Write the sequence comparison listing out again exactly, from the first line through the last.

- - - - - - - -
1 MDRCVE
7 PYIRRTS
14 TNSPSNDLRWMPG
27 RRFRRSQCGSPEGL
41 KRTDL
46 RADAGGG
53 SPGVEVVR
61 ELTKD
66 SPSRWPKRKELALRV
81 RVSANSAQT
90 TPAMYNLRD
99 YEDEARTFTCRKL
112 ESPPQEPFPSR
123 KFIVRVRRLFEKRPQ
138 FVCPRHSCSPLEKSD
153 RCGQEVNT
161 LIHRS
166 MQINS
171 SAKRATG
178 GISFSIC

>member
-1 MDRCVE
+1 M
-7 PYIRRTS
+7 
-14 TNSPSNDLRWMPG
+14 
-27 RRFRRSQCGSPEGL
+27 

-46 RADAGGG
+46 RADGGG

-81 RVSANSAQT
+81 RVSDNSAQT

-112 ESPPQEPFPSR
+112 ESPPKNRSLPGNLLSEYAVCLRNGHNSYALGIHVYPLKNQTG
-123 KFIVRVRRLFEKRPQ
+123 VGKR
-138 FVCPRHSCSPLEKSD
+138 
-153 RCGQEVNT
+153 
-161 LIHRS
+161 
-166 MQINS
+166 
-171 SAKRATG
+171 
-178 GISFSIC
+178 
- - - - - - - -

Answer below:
1 MDRCVE
7 PYIRRTS
14 TNSPSNDLRWMPG
27 RRFRRSQCGSPEGL
41 KRTDL
46 RADAGGG
53 SPGVEVVR
61 ELTKD
66 SPSRWPKRKELALRV
81 RVSANSAQT
90 TPAMYNLRD
99 YEDEARTFTCRKL
112 ESPPQEPFPSR
123 KFIVRVRRLFEKRPQ
138 FVCPRHSCSPLEKSD
153 RCGQEVNT
161 LIHRS
166 MQINS
171 SAKRATG
178 GISFSIC

>member
-1 MDRCVE
+1 M
-7 PYIRRTS
+7 
-14 TNSPSNDLRWMPG
+14 
-27 RRFRRSQCGSPEGL
+27 

-46 RADAGGG
+46 RADGGG

-81 RVSANSAQT
+81 RVSDNSAQT

-112 ESPPQEPFPSR
+112 ESPPKNRSLPGNLLSEYAVCLRNGHNSYALGIHVYPLKNQTG
-123 KFIVRVRRLFEKRPQ
+123 VGKR
-138 FVCPRHSCSPLEKSD
+138 
-153 RCGQEVNT
+153 
-161 LIHRS
+161 
-166 MQINS
+166 
-171 SAKRATG
+171 
-178 GISFSIC
+178 